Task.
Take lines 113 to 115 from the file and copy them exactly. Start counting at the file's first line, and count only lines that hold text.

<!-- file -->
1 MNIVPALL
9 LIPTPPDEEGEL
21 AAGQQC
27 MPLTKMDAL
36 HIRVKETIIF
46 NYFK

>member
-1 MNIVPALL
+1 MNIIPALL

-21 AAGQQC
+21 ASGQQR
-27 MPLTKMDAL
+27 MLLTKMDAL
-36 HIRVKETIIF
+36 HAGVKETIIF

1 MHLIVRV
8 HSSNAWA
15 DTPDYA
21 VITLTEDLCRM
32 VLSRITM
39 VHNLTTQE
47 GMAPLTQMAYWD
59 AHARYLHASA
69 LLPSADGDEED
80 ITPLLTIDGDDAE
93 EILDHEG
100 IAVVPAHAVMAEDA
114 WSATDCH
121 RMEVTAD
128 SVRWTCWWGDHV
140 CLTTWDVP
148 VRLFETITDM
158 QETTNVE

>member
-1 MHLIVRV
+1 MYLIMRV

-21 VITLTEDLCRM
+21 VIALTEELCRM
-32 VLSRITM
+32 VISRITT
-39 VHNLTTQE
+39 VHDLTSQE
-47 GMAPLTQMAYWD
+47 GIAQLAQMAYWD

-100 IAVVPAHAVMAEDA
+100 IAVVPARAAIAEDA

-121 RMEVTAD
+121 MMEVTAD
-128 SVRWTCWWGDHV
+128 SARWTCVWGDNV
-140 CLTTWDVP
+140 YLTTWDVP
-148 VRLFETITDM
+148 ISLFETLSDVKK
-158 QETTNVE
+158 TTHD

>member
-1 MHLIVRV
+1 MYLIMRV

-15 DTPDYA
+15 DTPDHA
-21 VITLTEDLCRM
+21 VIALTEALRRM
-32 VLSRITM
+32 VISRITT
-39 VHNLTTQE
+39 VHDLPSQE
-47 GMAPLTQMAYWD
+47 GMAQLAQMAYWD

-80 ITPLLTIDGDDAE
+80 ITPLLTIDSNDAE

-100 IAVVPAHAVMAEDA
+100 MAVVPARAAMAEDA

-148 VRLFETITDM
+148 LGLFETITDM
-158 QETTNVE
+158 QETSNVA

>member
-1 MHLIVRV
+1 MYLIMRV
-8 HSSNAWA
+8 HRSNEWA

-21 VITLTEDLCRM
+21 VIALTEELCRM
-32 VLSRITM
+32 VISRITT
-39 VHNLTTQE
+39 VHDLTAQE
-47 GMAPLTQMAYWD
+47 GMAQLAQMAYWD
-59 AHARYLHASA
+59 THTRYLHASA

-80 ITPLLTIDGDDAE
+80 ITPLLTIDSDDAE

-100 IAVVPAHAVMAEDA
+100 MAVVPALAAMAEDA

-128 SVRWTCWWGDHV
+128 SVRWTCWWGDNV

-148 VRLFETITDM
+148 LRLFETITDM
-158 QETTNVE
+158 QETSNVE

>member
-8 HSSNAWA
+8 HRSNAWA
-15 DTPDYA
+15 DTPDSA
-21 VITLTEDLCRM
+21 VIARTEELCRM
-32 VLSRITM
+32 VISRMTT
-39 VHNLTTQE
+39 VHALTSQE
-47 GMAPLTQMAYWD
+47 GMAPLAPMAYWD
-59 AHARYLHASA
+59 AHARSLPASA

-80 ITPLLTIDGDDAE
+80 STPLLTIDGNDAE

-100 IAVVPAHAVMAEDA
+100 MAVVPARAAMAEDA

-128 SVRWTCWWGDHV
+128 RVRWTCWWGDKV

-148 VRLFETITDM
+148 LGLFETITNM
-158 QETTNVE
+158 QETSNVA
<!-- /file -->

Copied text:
+39 VHALTSQE
-47 GMAPLTQMAYWD
+47 GMAPLAPMAYWD